Equitable distribution of property in Utah divorce, and what that means
Different states divide marital property in different ways. Utah (and other states’) law applies the principle of equitable distribution of property (as opposed to the “community property” standard that some other states utilize).
It is important to understand that equitable does not necessarily mean equal, it means fair.
When looking to divide property, the first thing the court will do is classify the property as marital or separate property. The court considers marital debt, as well as assets that are considered marital property when determining what an equitable division of both responsibility for debt and of the marital assets.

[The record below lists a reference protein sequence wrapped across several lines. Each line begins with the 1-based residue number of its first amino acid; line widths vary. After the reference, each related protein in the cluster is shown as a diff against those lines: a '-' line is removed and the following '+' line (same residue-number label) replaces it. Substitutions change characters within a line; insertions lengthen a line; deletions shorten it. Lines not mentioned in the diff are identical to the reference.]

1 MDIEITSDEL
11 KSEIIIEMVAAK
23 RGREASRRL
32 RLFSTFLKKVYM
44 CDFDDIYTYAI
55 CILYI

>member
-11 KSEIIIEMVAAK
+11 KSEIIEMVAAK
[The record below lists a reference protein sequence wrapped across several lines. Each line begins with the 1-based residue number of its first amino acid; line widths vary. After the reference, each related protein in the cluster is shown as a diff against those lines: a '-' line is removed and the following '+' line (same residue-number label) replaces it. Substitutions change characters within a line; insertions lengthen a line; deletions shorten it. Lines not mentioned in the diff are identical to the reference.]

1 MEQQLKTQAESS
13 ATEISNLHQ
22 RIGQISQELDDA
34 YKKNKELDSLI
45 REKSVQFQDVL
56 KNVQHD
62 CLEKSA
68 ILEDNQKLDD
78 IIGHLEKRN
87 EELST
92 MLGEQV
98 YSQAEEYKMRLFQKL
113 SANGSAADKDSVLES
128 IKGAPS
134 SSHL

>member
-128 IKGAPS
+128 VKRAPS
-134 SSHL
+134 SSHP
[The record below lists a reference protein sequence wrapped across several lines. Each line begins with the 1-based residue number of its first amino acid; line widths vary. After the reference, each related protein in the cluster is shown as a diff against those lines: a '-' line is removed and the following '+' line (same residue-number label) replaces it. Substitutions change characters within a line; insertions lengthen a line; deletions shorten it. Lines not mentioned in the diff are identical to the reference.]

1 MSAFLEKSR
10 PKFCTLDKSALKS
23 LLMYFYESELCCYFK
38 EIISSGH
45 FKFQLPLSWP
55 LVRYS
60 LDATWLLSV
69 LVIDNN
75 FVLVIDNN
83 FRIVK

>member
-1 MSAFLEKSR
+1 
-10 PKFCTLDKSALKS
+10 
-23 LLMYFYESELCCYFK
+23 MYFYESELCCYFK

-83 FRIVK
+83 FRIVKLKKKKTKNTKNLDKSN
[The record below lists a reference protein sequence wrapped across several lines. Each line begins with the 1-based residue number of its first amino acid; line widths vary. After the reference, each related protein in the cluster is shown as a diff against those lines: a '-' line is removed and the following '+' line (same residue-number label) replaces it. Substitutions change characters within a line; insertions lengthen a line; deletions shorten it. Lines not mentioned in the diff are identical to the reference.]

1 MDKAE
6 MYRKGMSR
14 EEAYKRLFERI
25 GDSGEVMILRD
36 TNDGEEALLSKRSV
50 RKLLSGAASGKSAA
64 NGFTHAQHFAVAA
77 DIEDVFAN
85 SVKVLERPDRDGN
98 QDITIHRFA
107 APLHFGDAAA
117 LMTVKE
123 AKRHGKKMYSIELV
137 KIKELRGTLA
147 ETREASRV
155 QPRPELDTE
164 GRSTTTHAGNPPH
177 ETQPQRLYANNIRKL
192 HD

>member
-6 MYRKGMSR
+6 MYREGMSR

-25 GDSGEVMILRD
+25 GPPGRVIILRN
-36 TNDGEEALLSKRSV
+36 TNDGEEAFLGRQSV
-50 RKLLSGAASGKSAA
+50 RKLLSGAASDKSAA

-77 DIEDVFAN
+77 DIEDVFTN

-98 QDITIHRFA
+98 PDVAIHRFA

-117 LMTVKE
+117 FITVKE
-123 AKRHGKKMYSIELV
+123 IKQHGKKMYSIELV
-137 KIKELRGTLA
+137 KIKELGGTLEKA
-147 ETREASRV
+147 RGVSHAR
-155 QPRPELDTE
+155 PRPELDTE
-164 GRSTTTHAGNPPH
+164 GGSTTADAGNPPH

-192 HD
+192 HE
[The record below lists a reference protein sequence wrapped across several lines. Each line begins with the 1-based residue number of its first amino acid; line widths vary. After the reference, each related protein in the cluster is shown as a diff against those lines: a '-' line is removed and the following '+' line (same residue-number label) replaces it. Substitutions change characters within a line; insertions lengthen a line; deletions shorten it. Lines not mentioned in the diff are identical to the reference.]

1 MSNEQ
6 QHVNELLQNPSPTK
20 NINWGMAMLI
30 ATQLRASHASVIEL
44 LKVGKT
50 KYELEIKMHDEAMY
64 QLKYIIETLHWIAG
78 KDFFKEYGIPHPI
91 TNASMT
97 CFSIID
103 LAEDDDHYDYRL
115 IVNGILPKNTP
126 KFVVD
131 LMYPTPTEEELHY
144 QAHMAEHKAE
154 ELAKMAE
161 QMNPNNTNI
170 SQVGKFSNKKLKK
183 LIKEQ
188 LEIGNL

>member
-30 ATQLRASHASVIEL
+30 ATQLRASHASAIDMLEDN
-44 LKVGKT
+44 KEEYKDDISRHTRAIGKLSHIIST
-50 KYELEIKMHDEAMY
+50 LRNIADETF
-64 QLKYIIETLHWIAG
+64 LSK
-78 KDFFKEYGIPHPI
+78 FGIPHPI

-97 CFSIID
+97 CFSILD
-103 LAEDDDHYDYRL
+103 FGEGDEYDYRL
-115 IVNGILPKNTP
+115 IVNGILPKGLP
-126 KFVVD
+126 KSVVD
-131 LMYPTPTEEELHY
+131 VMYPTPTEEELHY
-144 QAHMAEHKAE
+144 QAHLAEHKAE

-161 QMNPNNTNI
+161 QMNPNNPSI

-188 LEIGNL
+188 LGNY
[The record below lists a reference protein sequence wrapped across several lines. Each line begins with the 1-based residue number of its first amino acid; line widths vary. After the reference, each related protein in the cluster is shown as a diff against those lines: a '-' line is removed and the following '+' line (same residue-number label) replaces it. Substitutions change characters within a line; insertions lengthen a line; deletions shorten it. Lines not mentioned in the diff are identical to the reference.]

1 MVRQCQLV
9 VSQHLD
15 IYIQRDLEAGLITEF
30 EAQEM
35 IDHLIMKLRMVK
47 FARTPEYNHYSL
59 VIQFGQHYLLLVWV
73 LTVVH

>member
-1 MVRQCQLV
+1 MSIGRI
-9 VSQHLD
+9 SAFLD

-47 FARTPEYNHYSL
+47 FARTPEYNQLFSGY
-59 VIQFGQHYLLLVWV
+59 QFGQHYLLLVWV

While equitable distribution is a flexible system, it is difficult to predict the actual outcome of distribution because some of the factors that courts take into consideration when dividing property during equitable distribution are subjective, meaning they are up to your judge to determine, not a mathematical formula that applies in all cases. Therefore it is important to present a solid persuasive argument, backed by facts and the correct legal authority showing why you should get what you want.
A court may decide to award one party more or less than the other party depending on the particular circumstances of a case.
The courts have wide latitude to determine what it reasons to be an equitable distribution of property, so once the trial is over, unless you have grounds to appeal, you’re stuck with the trial court’s decision. Before you go to trial, remember that you are allowed to settle your divorce case without a trial if you both come to an agreement as to how the debt and property should be divided.